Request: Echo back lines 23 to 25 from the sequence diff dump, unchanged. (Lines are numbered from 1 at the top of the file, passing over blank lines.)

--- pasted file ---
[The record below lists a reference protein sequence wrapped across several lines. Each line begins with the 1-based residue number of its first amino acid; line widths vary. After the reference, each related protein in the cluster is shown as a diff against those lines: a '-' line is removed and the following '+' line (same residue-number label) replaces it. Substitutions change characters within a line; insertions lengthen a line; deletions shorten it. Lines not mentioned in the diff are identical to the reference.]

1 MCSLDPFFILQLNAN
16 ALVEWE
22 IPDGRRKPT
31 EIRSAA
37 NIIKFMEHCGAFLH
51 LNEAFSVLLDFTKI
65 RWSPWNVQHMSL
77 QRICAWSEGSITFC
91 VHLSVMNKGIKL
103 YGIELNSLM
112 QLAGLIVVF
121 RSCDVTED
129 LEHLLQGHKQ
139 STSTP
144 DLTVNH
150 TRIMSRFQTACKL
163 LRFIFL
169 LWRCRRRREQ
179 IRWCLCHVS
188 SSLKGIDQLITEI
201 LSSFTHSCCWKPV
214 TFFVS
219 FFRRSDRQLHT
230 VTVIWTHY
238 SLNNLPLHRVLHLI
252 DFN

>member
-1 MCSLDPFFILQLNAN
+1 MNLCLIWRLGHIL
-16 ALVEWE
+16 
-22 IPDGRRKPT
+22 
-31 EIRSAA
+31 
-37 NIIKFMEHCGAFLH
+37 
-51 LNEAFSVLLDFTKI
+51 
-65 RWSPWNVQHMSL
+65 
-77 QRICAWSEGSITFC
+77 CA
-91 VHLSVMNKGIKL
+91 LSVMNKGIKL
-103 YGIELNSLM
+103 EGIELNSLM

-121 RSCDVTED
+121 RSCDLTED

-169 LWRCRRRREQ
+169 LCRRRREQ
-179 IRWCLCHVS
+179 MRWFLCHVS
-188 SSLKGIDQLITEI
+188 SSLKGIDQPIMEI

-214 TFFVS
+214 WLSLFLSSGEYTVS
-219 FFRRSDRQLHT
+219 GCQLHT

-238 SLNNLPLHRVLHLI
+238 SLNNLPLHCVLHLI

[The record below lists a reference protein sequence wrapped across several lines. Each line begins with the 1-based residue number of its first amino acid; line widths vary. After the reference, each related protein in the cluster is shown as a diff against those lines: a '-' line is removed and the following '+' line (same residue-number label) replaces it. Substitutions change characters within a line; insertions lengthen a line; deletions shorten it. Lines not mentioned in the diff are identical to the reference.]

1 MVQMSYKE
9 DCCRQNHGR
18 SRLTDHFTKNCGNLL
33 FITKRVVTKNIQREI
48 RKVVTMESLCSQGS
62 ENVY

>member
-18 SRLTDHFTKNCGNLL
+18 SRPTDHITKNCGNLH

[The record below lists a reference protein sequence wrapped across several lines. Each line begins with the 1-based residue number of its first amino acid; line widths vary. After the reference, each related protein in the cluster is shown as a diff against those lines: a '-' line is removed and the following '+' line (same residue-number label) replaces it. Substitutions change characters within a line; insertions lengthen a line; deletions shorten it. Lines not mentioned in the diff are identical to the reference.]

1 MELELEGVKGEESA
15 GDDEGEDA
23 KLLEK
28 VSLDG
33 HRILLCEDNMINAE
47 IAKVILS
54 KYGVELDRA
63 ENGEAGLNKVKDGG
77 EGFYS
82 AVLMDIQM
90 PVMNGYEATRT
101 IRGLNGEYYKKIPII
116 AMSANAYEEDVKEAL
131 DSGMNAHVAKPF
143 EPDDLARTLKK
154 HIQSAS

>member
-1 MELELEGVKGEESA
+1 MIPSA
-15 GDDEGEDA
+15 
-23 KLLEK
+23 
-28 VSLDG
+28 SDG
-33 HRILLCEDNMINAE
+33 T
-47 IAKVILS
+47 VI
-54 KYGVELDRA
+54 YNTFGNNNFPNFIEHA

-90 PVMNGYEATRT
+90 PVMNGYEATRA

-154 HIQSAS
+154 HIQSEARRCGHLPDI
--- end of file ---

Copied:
214 TFFVS
219 FFRRSDRQLHT
230 VTVIWTHY